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Sara Pusceddu, Francesco Barretta, Annalisa Trama, Laura Botta, Massimo Milione, Roberto Buzzoni, Filippo De Braud, Vincenzo Mazzaferro, Ugo Pastorino, Ettore Seregni, Luigi Mariani, Gemma Gatta, Maria Di Bartolomeo, Daniela Femia, Natalie Prinzi, Jorgelina Coppa, Francesco Panzuto, Lorenzo Antonuzzo, Emilio Bajetta, Maria Pia Brizzi, Davide Campana, Laura Catena, Harry Comber, Fiona Dwane, Nicola Fazio, Antongiulio Faggiano, Dario Giuffrida, Kris Henau, Toni Ibrahim, Riccardo Marconcini, Sara Massironi, Maja Primic Žakelj, Francesca Spada, Salvatore Tafuto, Elizabeth Van Eycken, Jan Maaten Van der Zwan, Tina Žagar, Luca Giacomelli, Rosalba Miceli and NEPscore Working Group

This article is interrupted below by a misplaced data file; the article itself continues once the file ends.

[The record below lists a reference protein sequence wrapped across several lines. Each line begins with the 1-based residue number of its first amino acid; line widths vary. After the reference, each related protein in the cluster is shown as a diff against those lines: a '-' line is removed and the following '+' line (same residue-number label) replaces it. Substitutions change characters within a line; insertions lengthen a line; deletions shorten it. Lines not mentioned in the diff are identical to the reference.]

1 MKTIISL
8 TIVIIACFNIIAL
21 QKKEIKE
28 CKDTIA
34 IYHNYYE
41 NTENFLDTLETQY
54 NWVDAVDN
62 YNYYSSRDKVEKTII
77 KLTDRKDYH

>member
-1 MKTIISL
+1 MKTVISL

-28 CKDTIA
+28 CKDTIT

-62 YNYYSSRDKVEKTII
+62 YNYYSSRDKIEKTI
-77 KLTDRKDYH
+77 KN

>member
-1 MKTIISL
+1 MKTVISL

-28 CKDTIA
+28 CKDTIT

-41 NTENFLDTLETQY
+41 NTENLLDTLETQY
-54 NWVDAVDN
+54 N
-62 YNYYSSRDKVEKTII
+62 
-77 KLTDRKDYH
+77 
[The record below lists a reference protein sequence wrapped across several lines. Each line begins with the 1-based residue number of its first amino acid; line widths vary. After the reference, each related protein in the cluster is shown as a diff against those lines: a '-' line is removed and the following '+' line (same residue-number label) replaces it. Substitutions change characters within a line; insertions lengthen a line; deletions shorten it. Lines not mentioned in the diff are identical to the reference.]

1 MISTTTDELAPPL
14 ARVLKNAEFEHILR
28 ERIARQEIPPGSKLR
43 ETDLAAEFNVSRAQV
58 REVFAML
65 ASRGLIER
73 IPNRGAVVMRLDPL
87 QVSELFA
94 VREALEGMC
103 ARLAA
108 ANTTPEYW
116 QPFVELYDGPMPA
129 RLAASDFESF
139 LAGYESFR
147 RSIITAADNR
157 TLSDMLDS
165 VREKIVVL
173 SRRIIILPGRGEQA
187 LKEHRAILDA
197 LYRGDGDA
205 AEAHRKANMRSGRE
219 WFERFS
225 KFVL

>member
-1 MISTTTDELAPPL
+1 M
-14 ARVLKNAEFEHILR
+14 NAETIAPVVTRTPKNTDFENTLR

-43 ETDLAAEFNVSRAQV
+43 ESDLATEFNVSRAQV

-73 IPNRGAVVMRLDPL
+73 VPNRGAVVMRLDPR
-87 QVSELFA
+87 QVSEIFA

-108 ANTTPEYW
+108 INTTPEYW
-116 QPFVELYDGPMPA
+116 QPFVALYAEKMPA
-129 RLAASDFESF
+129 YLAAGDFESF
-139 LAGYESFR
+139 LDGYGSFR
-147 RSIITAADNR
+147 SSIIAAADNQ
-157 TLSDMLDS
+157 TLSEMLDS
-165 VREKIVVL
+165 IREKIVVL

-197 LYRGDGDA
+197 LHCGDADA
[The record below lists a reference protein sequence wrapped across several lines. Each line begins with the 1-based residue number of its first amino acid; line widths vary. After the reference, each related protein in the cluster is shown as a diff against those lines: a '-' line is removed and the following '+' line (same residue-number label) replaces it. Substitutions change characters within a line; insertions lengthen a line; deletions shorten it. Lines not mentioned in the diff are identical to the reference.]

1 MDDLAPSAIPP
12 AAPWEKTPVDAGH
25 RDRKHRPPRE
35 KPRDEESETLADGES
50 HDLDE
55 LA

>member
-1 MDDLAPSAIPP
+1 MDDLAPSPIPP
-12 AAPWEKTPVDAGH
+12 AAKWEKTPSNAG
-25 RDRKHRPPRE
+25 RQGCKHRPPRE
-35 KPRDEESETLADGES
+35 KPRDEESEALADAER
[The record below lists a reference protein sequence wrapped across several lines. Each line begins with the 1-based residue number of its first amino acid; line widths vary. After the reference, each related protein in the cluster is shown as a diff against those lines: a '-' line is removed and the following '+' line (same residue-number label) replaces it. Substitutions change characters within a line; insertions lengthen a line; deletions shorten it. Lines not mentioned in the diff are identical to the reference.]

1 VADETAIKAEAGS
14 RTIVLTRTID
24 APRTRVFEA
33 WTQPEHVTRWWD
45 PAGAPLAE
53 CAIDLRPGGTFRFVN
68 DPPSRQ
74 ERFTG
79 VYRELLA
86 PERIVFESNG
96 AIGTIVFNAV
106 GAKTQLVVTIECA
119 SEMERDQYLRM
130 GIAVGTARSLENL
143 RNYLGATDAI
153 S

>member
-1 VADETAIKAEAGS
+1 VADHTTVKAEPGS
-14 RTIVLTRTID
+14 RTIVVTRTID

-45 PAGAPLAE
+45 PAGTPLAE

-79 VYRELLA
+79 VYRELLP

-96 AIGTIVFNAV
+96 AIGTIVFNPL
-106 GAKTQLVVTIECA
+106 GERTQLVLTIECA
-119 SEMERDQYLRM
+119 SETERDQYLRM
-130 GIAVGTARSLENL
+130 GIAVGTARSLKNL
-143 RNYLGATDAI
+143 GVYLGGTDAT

No validated prognostic tool is available for predicting overall survival (OS) of patients with well-differentiated neuroendocrine tumors (WDNETs). This study, conducted in three independent cohorts of patients from five different European countries, aimed to develop and validate a classification prognostic score for OS in patients with stage IV WDNETs. We retrospectively collected data on 1387 patients: (i) patients treated at the Istituto Nazionale Tumori (Milan, Italy; n = 515); (ii) European cohort of rare NET patients included in the European RARECAREnet database (n = 457); (iii) Italian multicentric cohort of pancreatic NET (pNETs) patients treated at 24 Italian institutions (n = 415). The score was developed using data from patients included in cohort (i) (training set); external validation was performed by applying the score to the data of the two independent cohorts (ii) and (iii) evaluating both calibration and discriminative ability (Harrell C statistic). We used data on age, primary tumor site, metastasis (synchronous vs metachronous), Ki-67, functional status and primary surgery to build the score, which was developed for classifying patients into three groups with differential 10-year OS: (I) favorable risk group: 10-year OS ≥70%; (II) intermediate risk group: 30% ≤ 10-year OS < 70%; (III) poor risk group: 10-year OS <30%. The Harrell C statistic was 0.661 in the training set, and 0.626 and 0.601 in the RARECAREnet and Italian multicentric validation sets, respectively. In conclusion, based on the analysis of three ‘field-practice’ cohorts collected in different settings, we defined and validated a prognostic score to classify patients into three groups with different long-term prognoses.